The International Chamber of Commerce (ICC) Business Action to Stop Counterfeiting and Piracy (BASCAP) initiative today called on the Australian government to reject proposed regulations requiring tobacco product packaging to be stripped of trademarks and product designs differentiating one brand from another.
In comments submitted to the Department of Health and Ageing in response to the call for public input on the proposed legislation, BASCAP said it is “very concerned” about the Plain Packaging Bill 2011. This legislation would create a dangerous precedent that could have far-reaching impacts on the use of trademarks and other intellectual property in Australia and globally, ICC stated in its comments.
“Our members strongly support the protection of public health, and we are not questioning the adverse consequences of long-term tobacco use or the government’s role in reducing tobacco use,” said Jeffrey Hardy, Coordinator of ICC’s Business Action to Stop Counterfeiting and Piracy (BASCAP) initiative. “However, the solution being proposed is simply wrong and bad public policy. We urge the Australian government to consider policy alternatives to the ‘plain packaging’ proposal, that would further the government’s health policy goals without creating a dangerous precedent with negative consequences that go far beyond the aims of the new rules.”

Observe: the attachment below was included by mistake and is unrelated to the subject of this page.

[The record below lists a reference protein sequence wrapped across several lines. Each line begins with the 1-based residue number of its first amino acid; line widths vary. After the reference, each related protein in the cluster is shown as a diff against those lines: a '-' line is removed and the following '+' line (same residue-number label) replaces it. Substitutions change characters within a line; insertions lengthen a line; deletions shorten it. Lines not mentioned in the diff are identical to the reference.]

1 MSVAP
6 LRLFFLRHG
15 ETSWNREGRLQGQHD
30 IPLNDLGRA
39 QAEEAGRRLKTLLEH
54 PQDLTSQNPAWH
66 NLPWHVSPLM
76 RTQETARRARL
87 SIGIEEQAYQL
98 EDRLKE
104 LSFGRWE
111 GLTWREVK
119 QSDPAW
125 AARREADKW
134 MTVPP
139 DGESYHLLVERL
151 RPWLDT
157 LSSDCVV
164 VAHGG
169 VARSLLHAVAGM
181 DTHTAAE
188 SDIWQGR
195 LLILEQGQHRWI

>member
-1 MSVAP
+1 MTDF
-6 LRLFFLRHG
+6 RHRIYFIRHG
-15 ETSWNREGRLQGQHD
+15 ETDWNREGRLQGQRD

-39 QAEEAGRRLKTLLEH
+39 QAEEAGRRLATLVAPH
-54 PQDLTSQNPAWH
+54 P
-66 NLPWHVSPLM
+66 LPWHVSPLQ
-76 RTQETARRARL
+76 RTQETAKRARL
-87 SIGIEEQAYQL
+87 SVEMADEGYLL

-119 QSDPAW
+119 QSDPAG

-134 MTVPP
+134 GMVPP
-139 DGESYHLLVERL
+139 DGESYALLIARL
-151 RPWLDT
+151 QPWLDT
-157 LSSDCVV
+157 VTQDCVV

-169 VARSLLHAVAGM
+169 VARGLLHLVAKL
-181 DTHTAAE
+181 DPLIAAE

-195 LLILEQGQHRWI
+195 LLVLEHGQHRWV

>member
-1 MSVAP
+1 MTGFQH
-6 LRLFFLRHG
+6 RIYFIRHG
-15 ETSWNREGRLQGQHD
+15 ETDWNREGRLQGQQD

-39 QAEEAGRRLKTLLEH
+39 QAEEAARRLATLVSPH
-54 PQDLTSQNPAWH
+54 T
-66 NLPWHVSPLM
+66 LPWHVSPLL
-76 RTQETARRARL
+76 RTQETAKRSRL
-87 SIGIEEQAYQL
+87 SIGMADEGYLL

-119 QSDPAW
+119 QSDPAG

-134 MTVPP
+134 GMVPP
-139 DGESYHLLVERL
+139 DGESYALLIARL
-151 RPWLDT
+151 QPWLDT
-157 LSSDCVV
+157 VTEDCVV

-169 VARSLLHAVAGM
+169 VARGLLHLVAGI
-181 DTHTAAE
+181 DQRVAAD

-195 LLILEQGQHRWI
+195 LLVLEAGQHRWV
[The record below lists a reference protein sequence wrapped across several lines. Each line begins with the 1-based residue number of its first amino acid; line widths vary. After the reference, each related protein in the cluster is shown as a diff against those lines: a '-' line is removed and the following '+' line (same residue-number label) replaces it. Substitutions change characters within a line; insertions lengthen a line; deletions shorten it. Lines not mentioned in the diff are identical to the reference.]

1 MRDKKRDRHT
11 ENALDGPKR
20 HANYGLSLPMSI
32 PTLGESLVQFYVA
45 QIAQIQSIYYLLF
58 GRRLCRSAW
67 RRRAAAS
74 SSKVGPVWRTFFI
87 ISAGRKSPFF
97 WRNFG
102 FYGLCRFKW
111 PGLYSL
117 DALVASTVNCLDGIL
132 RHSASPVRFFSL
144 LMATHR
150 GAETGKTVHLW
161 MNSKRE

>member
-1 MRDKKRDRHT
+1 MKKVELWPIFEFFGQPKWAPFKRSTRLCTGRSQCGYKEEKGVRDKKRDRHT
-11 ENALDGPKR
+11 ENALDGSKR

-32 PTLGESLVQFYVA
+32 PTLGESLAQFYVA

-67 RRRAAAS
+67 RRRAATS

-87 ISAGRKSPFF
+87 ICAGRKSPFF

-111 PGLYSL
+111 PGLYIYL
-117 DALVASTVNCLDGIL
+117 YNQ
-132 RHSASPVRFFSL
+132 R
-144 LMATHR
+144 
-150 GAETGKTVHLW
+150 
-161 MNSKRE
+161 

Restricting trademarks and branding of products removes a valuable accountability and responsibility mechanism that consumers depend on to make the best choices in the marketplace, according to ICC.
“Plain packaging makes it easier for packaging to be copied by counterfeiters, exposing consumers to products with unknown and potentially dangerous ingredients, and it makes it more difficult for consumers to identify the manufacturer responsible for responding to complaints or problems,” Mr Hardy said.
This policy would reduce brand owners' ability to take action against counterfeiters. And it would also increase the burden on already overstretched public agencies working to enforce intellectual property protection in the face of escalating counterfeiting and piracy throughout Australia and worldwide.
“The ability of brand owners to market their product in unique and easily identifiable ways is fundamental to the protection of intellectual property rights in developed societies,” Mr Hardy said. “Removing one industry’s ability to use its intellectual property rights opens the door to extend this violation of IP rights to other industries and other brand owners in Australia and elsewhere.”
Several governments have previously considered and rejected plain packaging as a solution to controlling tobacco use. There has been no research and no data to support plain packaging as a deterrent to smoking.
“The proposed regulations undermine the Australian government’s goals of fostering and encouraging the growth of markets for Australian products,” Mr Hardy said. “Australia has been a leading voice in support of IP and rules-based commerce, but the proposed regulations mandating the elimination of trademarks and trade dress are in direct and dangerous conflict with this view.”